Failure to form new cabinet threatens Kurdish interests at home and broad
The results of the Kurdistan legislative elections of 2013 changed the political dynamic of the region. The PUK-KDP dominance of the political arena was broken by the rise of Gorran as the second largest party with 24 seats. This placed the PUK in a predicament with their influence diminished to 18 seats.
For decades, the political cake has been split roughly down the middle between the KDP and PUK as part of their strategic agreement. Now, faced with a new reality, the PUK has found it difficult to relinquish its partner status in government; handing over its historic control of Sulaimaniya province to its arch rival, Gorran, has proved particularly galling for the party.
Of course, this has placed the KDP in a difficult situation, too. The KDP cannot maintain its strategic relations and carry the PUK while at the same time appeasing Gorran and the other opposition groups that have risen to prominence.
The PUK still has considerable influence over the security forces, even if their political power has been diluted. It is not ready to play second fiddle and relinquish several key ministries.
However, any political agreement that fails to give the electoral weighting of each party and the election outcome top billing on the agenda will pose a definite setback to the political will of the people.
The PUK decline at the polls has coincided with the illness of their leader, Iraqi President Jalal Talabani. In many ways, the PUK has struggled to adapt to the new political realities and to evolve its strategy. Internal friction is one of the reasons the PUK has found it difficult to agree on a common position on cabinet formation.
It has been trying to convene the party’s forth congress since the elections, but the event was recently postponed. Prior to holding its 4th General Assembly, it announced that Talabani will be replaced by a threemember council consisting of PUK Deputy Secretary General Kosrat Rasul, Second Deputy Secretary General Barham Salih and Talabani’s wife, Hêro Ibrahim Ahmed. Although this will help alleviate the leadership debate that has intensified since the last elections, it will not provide the long-term remedy that is required.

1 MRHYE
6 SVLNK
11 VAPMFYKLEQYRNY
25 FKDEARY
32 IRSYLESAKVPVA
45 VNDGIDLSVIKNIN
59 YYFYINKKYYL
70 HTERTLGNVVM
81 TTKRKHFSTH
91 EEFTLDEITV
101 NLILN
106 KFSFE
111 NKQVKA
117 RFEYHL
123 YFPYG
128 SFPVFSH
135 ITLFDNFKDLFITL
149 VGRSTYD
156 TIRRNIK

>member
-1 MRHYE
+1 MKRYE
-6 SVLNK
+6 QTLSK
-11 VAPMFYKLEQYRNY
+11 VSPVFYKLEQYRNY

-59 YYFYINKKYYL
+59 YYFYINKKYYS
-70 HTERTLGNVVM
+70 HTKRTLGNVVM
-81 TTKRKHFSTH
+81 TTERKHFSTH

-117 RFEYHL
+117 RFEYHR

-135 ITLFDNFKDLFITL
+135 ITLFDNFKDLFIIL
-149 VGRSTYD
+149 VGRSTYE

The distribution of ministry posts was never going to be easy with the crucial role of Deputy Prime Minister contested by both Gorran and the PUK. The creation of three deputy positions, one for each main party, may seem like a solution, but it brings other drawbacks with it. Gorran, whose stock as the PUK’s rival has risen since 2009, is not about to accept a stronger PUK presence on the cabinet, given that it won more votes.
Even in opposition mode in a future government, Gorran would have a sig- nificant influence on political proceedings that could hamper the passing of laws; this is not something the KDP can ignore.
A government of national unity may be in the best interests of the Kurdistan Region, but it has led to months of inter-party wrangling and mutual accusations over the failure to reach an agreement. Indeed, the stakes are so high on a regional level that Iran has tried to exert pressure to ensure the PUK retains its relative standing.
Kurdistan now finds itself at a crucial juncture amidst a reviving war between Baghdad and Sunni militants that threatens the security of the Kurdistan Region, the fast approaching Iraqi general elections, and heated debates between Erbil and Baghdad over the national budget and exporting oil via Turkey.
Solidarity, compromise and agreement are important if the interests of Kurdistan and its people are to be served independently of any partisan interests.
Such delays affect the confidence of the people who set out in their millions to cast their votes. At the same time, it leaves parliament in limbo.
Kurdistan must strive for unity in the upcoming Iraqi national elections, especially in Kirkuk province; it must maintain its leverage in its many disputes with Baghdad.